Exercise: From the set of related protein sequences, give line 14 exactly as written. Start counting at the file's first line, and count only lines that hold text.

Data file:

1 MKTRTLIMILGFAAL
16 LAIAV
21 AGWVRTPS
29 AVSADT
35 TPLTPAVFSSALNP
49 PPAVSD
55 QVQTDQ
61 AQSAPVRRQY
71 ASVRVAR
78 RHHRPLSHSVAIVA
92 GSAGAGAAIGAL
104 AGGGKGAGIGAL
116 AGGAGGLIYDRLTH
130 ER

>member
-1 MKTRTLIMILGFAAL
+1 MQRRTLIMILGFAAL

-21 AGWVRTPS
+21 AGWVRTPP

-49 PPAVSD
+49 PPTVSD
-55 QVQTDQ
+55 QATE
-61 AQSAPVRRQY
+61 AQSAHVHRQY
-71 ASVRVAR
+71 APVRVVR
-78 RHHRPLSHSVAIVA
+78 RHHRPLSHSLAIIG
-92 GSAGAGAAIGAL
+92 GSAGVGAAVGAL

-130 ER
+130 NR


130 ER